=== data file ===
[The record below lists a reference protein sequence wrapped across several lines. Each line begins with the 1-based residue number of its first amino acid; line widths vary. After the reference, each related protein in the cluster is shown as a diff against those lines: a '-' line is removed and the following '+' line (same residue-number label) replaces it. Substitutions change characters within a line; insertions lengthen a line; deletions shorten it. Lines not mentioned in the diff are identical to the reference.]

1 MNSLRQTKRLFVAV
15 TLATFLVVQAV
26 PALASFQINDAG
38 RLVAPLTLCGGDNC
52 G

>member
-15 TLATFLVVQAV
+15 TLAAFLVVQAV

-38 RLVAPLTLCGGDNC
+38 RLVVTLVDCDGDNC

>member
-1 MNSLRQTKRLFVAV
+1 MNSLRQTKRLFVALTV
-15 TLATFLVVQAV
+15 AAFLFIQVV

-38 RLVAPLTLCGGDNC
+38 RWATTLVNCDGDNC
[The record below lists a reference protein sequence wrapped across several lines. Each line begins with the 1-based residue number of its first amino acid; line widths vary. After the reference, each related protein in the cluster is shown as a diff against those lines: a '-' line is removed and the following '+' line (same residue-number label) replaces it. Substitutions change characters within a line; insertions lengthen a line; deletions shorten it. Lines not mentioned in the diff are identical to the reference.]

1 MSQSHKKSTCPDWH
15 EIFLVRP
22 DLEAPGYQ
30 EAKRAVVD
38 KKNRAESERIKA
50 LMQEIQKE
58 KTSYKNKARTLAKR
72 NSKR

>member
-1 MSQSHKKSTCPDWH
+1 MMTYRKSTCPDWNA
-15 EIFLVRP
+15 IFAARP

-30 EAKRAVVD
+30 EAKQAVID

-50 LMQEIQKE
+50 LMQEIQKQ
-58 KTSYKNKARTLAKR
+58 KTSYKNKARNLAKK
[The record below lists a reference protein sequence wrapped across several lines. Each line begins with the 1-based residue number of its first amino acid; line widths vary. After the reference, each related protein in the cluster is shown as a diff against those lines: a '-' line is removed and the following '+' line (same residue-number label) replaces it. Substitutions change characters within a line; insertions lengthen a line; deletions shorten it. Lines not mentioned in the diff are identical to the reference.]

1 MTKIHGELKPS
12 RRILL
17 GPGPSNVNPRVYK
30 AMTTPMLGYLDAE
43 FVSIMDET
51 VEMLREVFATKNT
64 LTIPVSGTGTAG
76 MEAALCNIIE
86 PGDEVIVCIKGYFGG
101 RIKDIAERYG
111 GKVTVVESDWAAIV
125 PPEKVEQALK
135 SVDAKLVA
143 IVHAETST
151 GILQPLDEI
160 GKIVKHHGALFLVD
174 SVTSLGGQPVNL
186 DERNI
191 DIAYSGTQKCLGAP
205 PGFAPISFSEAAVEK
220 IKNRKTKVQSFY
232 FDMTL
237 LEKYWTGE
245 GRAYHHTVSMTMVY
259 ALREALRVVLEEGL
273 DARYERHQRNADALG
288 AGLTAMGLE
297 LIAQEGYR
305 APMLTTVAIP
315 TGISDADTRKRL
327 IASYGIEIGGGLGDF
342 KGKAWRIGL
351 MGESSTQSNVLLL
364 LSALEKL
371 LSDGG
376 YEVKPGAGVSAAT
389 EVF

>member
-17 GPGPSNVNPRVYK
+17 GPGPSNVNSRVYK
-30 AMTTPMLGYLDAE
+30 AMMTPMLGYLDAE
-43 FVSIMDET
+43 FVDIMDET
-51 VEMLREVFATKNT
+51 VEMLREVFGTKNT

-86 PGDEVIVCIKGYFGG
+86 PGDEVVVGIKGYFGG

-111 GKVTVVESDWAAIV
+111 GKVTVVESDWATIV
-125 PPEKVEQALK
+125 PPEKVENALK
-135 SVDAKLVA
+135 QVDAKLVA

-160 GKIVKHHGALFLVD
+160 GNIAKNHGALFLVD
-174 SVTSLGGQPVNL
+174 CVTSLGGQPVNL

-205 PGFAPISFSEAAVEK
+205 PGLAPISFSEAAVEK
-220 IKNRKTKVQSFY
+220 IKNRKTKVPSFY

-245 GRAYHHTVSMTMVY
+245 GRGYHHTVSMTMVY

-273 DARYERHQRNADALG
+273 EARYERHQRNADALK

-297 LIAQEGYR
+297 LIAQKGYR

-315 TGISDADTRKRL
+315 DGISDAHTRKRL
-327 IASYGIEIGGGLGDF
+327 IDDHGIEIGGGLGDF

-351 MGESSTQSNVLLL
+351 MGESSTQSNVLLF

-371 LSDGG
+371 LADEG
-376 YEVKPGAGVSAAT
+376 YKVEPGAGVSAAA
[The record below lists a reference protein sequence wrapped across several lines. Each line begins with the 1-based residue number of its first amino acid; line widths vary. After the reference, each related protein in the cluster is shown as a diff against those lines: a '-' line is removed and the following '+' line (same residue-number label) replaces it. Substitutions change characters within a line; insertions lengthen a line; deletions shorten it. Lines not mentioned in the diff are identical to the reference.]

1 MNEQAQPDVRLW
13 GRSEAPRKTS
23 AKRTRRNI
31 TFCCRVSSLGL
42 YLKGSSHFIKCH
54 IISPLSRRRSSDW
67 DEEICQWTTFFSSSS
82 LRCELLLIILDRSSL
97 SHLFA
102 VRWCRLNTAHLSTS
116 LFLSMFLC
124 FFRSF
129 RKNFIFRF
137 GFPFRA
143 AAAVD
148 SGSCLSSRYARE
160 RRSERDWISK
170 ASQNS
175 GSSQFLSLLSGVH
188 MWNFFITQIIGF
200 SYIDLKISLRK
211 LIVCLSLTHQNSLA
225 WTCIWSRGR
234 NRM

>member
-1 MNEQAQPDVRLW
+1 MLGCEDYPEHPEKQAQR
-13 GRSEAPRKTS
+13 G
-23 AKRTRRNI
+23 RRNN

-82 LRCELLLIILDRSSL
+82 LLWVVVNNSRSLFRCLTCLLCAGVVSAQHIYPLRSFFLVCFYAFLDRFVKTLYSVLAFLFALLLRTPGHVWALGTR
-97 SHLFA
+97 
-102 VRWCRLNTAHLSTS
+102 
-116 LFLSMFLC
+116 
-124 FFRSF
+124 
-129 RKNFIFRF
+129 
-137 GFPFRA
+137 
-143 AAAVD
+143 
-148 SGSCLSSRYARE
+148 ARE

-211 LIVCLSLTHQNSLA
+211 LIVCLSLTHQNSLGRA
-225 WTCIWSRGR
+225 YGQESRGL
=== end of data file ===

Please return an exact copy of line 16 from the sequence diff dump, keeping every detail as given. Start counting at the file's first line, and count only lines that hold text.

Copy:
+15 AAFLFIQVV